I am surrounded by arable land, set to crop cultivation mostly, it is beautiful and fertile set between mountains and sea. My nearest town Champdeniers, is the place where I can get just about everything I need and there is an air of tranquillity around the place. The valley is served by the Égray river, which mysteriously disappears beneath it and remerges to work mills downriver. The Égray valley is the exclusive domain of the Farfadets, the mischievous elflike creatures of French folklore. The word translates variously as "Sprite", "Imp", "Leprechaun", or “Pixie”. Maybe it is they that are creating all of the odd noises in my medieval house, who knows? The washing machine turned itself on the other night for example and there was a day last week when the fridge took to making strange noises, so much so that at one point I thought it was going to combust. I know one thing is for sure I won’t be trifling with them Farfadets and have already taken to leaving offerings by the rose bushes for them. I wish them no harm and when they get over my intrusion we will become friends, of this, I’m sure.

Ascend or Descend?

The Initiation Well at Sintra, in the Mountains of the Moon, to the West of Lisbon is a most perplexing place, and as such I was compelled to visit. Located in the grounds, or rather beneath the ground, some 88 feet deep into the bowels of the earth, of Quinta da Regaleira. Called the Initiation Well, it isn't even a well at all, for at the base, where is normal to a well, one expects to find water, there isn't such a source here. Legend has it, that this was actually built, not as a well, but for secret ceremonies. Now, please know that there are no written sources to verify this, just rumour that has become legend if you know what I mean. As ever though, you should never let the truth get in the way of a good story.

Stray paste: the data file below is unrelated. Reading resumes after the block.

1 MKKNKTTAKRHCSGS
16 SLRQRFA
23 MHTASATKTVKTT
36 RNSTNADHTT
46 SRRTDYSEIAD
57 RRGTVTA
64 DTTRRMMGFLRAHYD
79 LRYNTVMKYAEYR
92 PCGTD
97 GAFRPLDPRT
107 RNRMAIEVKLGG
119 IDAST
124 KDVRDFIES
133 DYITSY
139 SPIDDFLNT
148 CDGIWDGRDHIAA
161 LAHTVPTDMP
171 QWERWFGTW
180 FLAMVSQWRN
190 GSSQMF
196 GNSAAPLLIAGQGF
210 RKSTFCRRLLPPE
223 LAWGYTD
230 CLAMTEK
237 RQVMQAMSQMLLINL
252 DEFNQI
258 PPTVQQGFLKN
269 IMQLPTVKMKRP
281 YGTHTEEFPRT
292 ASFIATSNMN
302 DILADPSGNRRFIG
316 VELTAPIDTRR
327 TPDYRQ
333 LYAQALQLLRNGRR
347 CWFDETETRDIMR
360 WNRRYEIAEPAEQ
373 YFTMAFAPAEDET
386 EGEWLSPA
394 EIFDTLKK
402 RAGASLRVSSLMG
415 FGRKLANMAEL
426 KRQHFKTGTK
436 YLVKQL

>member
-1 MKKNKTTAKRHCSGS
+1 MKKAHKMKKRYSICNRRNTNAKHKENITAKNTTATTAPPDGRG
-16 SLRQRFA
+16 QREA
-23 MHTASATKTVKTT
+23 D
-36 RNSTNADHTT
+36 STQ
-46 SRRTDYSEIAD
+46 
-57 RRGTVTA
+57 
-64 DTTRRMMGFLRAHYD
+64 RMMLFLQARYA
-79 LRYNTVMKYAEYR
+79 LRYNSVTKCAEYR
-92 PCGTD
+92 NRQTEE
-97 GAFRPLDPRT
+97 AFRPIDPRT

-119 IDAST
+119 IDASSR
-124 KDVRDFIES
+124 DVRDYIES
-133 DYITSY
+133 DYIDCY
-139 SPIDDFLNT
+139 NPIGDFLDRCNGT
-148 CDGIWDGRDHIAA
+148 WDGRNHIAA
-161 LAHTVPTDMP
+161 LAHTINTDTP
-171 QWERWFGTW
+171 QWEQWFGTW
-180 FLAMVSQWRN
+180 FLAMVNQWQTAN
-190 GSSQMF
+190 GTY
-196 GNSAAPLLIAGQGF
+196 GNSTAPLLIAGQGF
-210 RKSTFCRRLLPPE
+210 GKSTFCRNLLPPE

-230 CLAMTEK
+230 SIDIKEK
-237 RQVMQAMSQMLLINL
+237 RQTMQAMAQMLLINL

A Quinta is defined as a country villa or estate especially in Portugal.  This whole site began construction in 1904 and while there is an air of aged mysticism about the place, it really isn't all that old.  This well features a spiral staircase supported by carved columns, that leads down to the bottom through nine landings. It is believed that the spacing of these landings, as well as the number of steps in between, are linked to Tarot mysticism and Masonic principles. At the bottom of the Tnitiation Well is a compass over a Knights Templar Cross. 

The gardens are leafy and green and teem with birdsong and wildlife and the shade and the shadows offer a real respite from the searing temperatures and water trickles from fountains in a pleasing distraction. It is a special place for sure, and took a lot of money and effort to construct. I couldn't decide from which end to enter the well, to ascend or to descend. You see, ascend is the antonym of descend, they are opposites. You cannot do both at the same time. I was caught between the conundrum of whether I should ascended to heaven or descended to hell, and I wasn't going to symbolically do either in some mysterious initiation well, was I?  In the end I just took myself to either end and looked both ways with fascination.